How L3Harris Created the New US Special Operators Plane to Hunt and Attack Terrorists – DefenseNews.com | Gmx Pharm

WASHINGTON – The US Special Operations Command’s new armed Overwatch aircraft will be able to carry multiple weapon configurations and modular sensors that can be quickly swapped out and disassembled for deployment in hours.

Manufactured by L3Harris Technologies and aircraft manufacturer Air Tractor, the AT-802U Sky Warden is SOCOM’s choice for a robust aircraft capable of conducting reconnaissance, surveillance and reconnaissance, close air support and strike missions against terrorist groups in austere locations such as parts of Africa.

In an interview with Defense News on Tuesday, Luke Savoie, president of L3Harris Technologies’ ISR sector, said the company’s use of model-based engineering and modular open systems has allowed it to create a low-cost aircraft tailored to the To meet the requirements of special operators the field.

SOCOM wants armed Overwatch aircraft so it can continue to pressure extremist groups like Somalia’s al-Shabab in areas of largely uncontested airspace, while the Air Force shifts its primary focus and more sophisticated fighters and bombers to potential high-end threats in Europe and Asia .

Armed Overwatch aircraft could also take over at least some of the missions of the U-28 Draco ISR aircraft, which is outdated and expensive to maintain.

L3Harris’ indefinite delivery, indefinite quantity contract to deliver up to 75 Sky Wardens will be valued at up to $3 billion with an initial contract value of $170 million.

The trust factor

L3Harris began work on what would eventually become the Sky Warden in March 2020, shortly after SOCOM published its Armed Overwatch tender. Savoie said the company started “without preconceived notions.”

Rather than starting with a list of must-haves for the aircraft, as traditional requirements-based engineering might dictate, Savoie the designers at L3Harris used model-based systems engineering to consider why a Sky Warden pilot would need certain skills and the best type of crew might need these needs.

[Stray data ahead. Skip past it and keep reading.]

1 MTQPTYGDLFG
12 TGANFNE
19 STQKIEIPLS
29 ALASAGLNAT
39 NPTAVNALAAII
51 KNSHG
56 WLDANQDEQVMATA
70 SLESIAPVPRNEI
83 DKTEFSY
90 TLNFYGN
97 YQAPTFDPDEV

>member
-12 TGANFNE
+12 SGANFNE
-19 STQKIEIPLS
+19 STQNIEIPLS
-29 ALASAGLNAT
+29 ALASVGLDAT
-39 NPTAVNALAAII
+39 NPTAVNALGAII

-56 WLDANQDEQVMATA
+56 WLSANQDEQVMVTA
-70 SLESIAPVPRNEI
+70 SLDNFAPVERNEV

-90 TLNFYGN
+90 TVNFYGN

L3Harris also wanted to ensure functions were tightly integrated to reduce crew workload and take advantage of automation whenever possible, he said.

“In special operations, it matters,” Savoie said. “The guy on the ground isn’t looking for points [a] card, on a tablet or something on his wrist. He’s looking for reassurance that someone who speaks in his ear knows what he’s talking about and doesn’t need to question it.”

That prompted L3Harris to refine the kind of sensors and software this plane would need and how it would integrate the systems, he said. The company spoke to those who have already done this mission to make the Sky Warden as user-friendly as possible.

“End users…are constantly reminding us, ‘I like looking through my visor, I don’t like looking at my arm, at a tablet,'” said Savoie, a former U-28 and AC-130 pilot.

Users also stressed the importance of instantaneous, zero-latency communication for an aircraft conducting an armed Overwatch mission, Savoie said, as well as the need to streamline the information presented to the pilot.

To build the airframe that would become Sky Warden, L3Harris teamed up with Air Tractor, who typically build farming and firefighting aircraft.